Endometriosis is where tissue similar to that in the lining of the womb, grows in other parts of the body and can block the fallopian tubes, which carry eggs from the ovaries to the womb and is where fertilization of the egg by the sperm occurs.

Laparoscopy is the best way to diagnose endometriosis. Using keyhole surgery, the tubes are viewed with a small camera – this revealed that, whilst Kirsty didn’t have endometriosis, both of her tubes were blocked and IVF treatment was recommended.

NHS funding for IVF reinstated

A month after this diagnosis, the South Norfolk, clinical Commissioning Group reintroduced NHS funding for IVF treatment and the couple chose Bourn Hall for their treatment.

“The whole pathway, from GP to testing at Bourn Hall and then IVF at Bourn Hall was very smooth,” says Kirsty.

Although Kirsty had blocked tubes it was established at Bourn Hall that she actually had a good ovarian reserve (egg supply). She was carefully monitored and scanned whilst taking her ovarian stimulation medication to ensure that she did not ‘overstimulate’ before her eggs were collected for IVF.

The couple had two embryos which were suitable for transfer to Kirsty and one was frozen for future use should they need it. Unfortunately, the first attempt was unsuccessful, and the couple took a break and got married before trying again.

Frozen embryo transfer was successful

The couple returned to Bourn Hall Wymondham for treatment using their frozen embryo and Kirsty says “On the day of embryo transfer the embryologist called us to confirm that our frozen embryo had thawed successfully and in fact its grading had improved which was amazing! She said it was doing exactly what it was supposed to.”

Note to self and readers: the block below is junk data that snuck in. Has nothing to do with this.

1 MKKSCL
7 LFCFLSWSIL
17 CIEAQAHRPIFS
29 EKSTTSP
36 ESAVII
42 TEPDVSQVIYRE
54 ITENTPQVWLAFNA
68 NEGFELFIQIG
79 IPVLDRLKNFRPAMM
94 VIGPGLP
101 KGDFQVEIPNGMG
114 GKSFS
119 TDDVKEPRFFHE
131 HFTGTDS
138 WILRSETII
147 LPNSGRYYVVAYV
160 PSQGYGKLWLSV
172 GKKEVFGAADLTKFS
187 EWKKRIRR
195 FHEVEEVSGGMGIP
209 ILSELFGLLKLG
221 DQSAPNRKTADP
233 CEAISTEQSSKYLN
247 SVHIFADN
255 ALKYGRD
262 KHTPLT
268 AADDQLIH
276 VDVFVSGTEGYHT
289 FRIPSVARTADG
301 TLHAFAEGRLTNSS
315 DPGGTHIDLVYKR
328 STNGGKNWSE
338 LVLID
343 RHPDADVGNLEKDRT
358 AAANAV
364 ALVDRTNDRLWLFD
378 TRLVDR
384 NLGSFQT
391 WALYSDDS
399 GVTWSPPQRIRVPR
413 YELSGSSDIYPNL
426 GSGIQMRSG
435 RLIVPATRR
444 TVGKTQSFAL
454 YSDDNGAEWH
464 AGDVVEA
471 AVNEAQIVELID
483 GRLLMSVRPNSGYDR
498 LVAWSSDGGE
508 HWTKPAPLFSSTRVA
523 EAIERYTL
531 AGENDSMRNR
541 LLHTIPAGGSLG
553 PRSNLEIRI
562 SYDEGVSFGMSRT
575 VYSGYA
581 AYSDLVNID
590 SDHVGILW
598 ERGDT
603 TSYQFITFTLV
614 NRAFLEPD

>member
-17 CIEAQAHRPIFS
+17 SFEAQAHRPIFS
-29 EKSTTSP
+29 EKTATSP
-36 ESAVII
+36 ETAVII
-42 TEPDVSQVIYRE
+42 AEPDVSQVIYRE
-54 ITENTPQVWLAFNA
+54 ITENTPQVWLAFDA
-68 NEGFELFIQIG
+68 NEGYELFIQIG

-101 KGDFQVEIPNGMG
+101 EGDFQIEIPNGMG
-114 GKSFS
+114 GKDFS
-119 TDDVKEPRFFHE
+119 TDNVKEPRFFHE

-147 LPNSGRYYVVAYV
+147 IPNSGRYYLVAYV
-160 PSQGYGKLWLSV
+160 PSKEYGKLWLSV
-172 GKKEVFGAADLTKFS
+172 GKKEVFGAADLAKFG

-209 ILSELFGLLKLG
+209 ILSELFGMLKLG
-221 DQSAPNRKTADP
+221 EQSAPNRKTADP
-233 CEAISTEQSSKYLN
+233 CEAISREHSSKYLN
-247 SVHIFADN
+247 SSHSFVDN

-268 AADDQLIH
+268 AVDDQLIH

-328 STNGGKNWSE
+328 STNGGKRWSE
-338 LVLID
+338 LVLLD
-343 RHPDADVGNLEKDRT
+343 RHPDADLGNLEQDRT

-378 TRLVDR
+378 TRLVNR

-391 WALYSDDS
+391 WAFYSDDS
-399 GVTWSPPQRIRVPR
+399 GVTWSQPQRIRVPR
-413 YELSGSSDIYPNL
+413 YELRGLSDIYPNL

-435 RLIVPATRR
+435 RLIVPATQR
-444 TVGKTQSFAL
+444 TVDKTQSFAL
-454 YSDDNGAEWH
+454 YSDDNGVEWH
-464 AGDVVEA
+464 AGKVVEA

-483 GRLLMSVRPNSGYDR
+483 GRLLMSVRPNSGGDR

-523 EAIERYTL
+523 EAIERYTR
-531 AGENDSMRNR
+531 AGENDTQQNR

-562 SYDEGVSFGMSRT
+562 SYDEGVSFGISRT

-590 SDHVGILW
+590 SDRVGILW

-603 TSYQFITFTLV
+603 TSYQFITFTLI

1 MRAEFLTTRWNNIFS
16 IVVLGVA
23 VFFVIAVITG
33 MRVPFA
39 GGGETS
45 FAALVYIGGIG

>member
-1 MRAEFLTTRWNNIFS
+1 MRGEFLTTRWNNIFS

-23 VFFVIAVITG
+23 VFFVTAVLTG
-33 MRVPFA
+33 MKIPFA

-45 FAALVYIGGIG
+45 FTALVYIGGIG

Kirsty and Dan were delighted when their frozen embryo transfer at Bourn Hall was a success and they found out in January 2020 that they were to become parents.

“Second time around we had not told anyone we were having treatment as it had put quite a lot of pressure on us first time with people asking well-meaning questions, so we kept it to ourselves,” says Kirsty. “We hadn’t even told my parents and we broke the news to them at my birthday meal after we had our Bourn Hall scan, and they were so emotional as this was their first grandchild.”

Kirsty gave birth to Jenson in October 2020. “It was so lovely when he finally arrived. Our family was complete,” she says.

Baby Jenson
Baby Jenson

Fertility diagnosis provided the breakthrough

Looking back on her experience Kirsty feels fortunate to have the reason for her infertility established. “The unknown was really frustrating especially when friends were getting pregnant and I was thinking. ‘why not me?’” she says. “The laparoscopy revealed that I had blocked tubes and scarring and there is no way that I would have known that otherwise, I could have kept trying for ever.

“What I would say to other couples struggling to conceive, particularly if you suffer with painful periods, is to push for the tests you need, so you can understand your options.”